Hazera Begum, the ‘mother’, the saviour

Hazera Begum lost her mother in adolescence and was forced to leave home because of her stepmother. A series of unfortunate events led her to spiral down a path of darkness. However, she, with a bright smile, broke free of all those barriers and became 'mother' of children of the sex workers; striving further to ensure a better future for them.

Hazera Begum, who once worked as a sex worker, is now the loving 'mother' to 46 children who were on the verge of suffering the terrible childhood she faced. These children now have a roof over their head and are studying at the expense of Hazera's 'Shishuder Jonno Amra', an organisation devoted to the children of sex workers.

"My journey with these children started in June 2010 when I first set up Shishuder Jonno Amra with my life savings. My goal was to provide shelter for the children of sex workers and ensure that they do not follow that path. At first, there were 26 children living in a small house in Savar area. Later in 2011, we moved here to Adabor," she told Dhaka Courier.

Her motivation was the experience she had in her own life as Hazera spoke about her childhood traumas.

"I had to live on the street till I was 10 and things were only getting worse. I was sold off to a brothel...I quit the life of a sex-worker in 1990, but I saw that female children living there ended up like their mothers and the boys had to live off drug-trade and extortion. I wanted to change this, I wanted to keep them safe," she said.

Hazera went on saying that she wanted these children born in brothels not to be forced into their mother's profession, or deviate into the dark world of crime.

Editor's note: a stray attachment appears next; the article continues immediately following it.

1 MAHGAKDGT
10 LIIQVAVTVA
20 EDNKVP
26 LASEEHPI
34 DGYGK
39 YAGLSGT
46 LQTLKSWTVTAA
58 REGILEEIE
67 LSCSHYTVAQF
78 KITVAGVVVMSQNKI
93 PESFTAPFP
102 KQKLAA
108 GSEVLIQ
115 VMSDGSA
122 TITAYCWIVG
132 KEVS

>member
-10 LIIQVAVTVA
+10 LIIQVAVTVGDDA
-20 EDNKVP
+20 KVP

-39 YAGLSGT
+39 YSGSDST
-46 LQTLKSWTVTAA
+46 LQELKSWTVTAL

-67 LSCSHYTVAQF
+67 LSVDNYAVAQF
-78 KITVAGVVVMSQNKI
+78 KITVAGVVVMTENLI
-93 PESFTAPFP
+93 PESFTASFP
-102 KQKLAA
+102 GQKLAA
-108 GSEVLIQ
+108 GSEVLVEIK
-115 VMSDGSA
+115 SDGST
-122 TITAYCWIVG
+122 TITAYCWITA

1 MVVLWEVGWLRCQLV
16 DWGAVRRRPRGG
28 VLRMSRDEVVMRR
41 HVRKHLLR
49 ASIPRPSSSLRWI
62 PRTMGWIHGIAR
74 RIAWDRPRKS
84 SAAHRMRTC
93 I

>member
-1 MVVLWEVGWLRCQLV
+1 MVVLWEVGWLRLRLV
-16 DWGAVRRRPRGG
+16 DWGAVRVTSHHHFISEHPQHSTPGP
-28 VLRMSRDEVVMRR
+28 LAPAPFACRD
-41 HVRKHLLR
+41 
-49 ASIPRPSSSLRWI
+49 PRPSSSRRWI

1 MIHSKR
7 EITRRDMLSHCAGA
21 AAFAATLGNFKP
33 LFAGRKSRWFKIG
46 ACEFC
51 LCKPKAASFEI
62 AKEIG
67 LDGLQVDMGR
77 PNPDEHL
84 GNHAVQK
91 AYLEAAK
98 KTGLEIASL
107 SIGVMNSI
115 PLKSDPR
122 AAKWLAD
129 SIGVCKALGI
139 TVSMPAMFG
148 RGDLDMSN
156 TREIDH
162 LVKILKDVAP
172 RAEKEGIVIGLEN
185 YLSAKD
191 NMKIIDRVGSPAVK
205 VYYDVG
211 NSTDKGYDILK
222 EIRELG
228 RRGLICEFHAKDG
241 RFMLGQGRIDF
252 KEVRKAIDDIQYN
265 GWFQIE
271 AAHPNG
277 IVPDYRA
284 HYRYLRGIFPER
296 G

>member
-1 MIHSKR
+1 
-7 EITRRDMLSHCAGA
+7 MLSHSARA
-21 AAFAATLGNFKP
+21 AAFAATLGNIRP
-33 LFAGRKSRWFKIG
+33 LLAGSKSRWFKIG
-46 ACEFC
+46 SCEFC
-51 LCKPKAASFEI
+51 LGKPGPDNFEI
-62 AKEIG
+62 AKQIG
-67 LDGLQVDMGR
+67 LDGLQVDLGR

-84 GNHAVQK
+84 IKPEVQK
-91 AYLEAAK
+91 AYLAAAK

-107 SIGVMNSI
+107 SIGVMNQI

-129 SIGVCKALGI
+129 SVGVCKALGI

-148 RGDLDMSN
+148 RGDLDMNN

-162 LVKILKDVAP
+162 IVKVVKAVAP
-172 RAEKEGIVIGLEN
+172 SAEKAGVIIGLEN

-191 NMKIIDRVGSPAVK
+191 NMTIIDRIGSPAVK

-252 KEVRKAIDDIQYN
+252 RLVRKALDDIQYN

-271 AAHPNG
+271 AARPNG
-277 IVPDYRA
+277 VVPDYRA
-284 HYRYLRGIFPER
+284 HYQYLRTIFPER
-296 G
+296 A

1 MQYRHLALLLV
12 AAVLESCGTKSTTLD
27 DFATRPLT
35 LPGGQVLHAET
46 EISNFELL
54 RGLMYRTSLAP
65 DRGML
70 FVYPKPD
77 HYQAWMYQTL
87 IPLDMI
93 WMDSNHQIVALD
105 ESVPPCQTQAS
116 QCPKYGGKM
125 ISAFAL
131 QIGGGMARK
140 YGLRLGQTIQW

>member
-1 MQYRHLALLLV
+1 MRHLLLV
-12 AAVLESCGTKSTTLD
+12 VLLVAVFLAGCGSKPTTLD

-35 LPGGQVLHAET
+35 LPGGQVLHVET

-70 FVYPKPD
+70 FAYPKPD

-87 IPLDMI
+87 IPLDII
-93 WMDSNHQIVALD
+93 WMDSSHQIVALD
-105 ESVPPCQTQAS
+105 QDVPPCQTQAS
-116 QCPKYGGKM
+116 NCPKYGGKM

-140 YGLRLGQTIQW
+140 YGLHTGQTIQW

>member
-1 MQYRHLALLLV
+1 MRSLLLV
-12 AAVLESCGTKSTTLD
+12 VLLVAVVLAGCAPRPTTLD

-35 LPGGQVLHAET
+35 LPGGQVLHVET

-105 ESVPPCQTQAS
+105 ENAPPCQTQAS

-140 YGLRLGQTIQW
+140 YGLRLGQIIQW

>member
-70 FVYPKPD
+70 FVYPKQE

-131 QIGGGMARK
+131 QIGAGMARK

"In the beginning, many opposed my vision. Just because these children were coming from brothels, many institutes were not ready to enroll them. But I didn't lose hope and eventually, things were sorted," she relayed about the harshness of her journey.

"This establishment is currently run by a seven-member committee. We get funds from many voluntary organisations and NGOs; many individuals especially students are happy to help us. This organisation is totally dependent on their donations," she told Dhaka Courier.

Hazera, with the care of a loving mother, looks after these 46 children and has an elaborate plan for their future.

"We want all girl children here to complete higher studies and for boys, we are focusing on vocational training for better job opportunities," she told.

A number of boys, who grew up in the 'Shishuder Jonno Amra' shelter, are working as electricians, drivers, and other jobs.

Hazera plans to grow the shelter and buy land for a larger dormitory for the children.

"Once they grow up, it becomes a little difficult to accommodate them and I am hoping to build our very own building for these children to stay. I can die in peace after that," Hazera said.

The shelter was first set up with the contributions of a few students of Jahangirnagar University (JU) and all of them are still connected with the shelter.

"Many faculties of JU support our cause too and they have extended their helping hands many times."

Hazera's foundation has seen only progress since establishment and has actually done well for the children of sex workers.

"In the past, it was almost certain that a girl child of a sex worker will be forced to live the same life as her mother. But not one girl who called me 'mother' and grew up here faced this fate and I want to keep it that way," Hazera said with a wide smile on her face.

Talking about her personal thought about life's accomplishments, Hazera Begum described it as fulfilled.

"As a woman, I consider myself successful because I was blessed with these kids and could keep them from deviating to an inhuman life. Despite my sufferings, I saved these children and became their mother. It is my success," she told Dhaka Courier.

Hazera Begum extended her plea to the women of the country by saying, "We see many women choosing to commit suicide whenever society and situation break them. I want to say to all my sisters that nothing can keep you down. You must turn around and reach out to others. You have to remember that ami nari, amio pari (I am a woman and I too can)."

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